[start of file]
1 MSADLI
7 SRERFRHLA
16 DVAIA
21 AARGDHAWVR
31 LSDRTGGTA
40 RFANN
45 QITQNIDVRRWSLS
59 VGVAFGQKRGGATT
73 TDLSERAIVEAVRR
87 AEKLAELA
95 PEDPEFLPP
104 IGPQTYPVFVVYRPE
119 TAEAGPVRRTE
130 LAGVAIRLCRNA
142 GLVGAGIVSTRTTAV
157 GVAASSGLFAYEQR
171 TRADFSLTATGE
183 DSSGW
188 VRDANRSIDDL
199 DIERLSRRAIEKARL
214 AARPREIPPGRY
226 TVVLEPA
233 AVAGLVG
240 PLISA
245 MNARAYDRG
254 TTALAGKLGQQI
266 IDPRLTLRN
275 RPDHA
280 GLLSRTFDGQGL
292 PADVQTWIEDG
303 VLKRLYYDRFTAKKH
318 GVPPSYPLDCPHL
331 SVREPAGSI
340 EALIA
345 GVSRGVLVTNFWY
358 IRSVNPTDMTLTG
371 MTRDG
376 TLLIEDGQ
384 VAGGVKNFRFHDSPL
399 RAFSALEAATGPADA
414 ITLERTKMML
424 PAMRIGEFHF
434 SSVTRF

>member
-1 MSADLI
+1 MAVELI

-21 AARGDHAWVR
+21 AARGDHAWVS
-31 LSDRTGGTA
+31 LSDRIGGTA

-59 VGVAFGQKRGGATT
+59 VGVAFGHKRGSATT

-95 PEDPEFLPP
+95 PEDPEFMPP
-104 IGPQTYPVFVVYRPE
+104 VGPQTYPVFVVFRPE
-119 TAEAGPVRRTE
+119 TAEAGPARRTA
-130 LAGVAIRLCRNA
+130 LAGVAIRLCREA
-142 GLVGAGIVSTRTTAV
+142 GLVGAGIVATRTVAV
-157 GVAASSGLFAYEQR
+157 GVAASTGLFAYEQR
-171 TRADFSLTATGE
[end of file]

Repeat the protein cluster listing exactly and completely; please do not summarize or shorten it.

1 MSADLI
7 SRERFRHLA
16 DVAIA
21 AARGDHAWVR
31 LSDRTGGTA
40 RFANN
45 QITQNIDVRRWSLS
59 VGVAFGQKRGGATT
73 TDLSERAIVEAVRR
87 AEKLAELA
95 PEDPEFLPP
104 IGPQTYPVFVVYRPE
119 TAEAGPVRRTE
130 LAGVAIRLCRNA
142 GLVGAGIVSTRTTAV
157 GVAASSGLFAYEQR
171 TRADFSLTATGE
183 DSSGW
188 VRDANRSIDDL
199 DIERLSRRAIEKARL
214 AARPREIPPGRY
226 TVVLEPA
233 AVAGLVG
240 PLISA
245 MNARAYDRG
254 TTALAGKLGQQI
266 IDPRLTLRN
275 RPDHA
280 GLLSRTFDGQGL
292 PADVQTWIEDG
303 VLKRLYYDRFTAKKH
318 GVPPSYPLDCPHL
331 SVREPAGSI
340 EALIA
345 GVSRGVLVTNFWY
358 IRSVNPTDMTLTG
371 MTRDG
376 TLLIEDGQ
384 VAGGVKNFRFHDSPL
399 RAFSALEAATGPADA
414 ITLERTKMML
424 PAMRIGEFHF
434 SSVTRF

>member
-1 MSADLI
+1 MAVELI

-21 AARGDHAWVR
+21 AARGDHAWVS
-31 LSDRTGGTA
+31 LSDRIGGTA

-59 VGVAFGQKRGGATT
+59 VGVAFGHKRGSATT

-95 PEDPEFLPP
+95 PEDPEFMPP
-104 IGPQTYPVFVVYRPE
+104 VGPQTYPVFVVFRPE
-119 TAEAGPVRRTE
+119 TAEAGPARRTA
-130 LAGVAIRLCRNA
+130 LAGVAIRLCREA
-142 GLVGAGIVSTRTTAV
+142 GLVGAGIVATRTVAV
-157 GVAASSGLFAYEQR
+157 GVAASTGLFAYEQR
-171 TRADFSLTATGE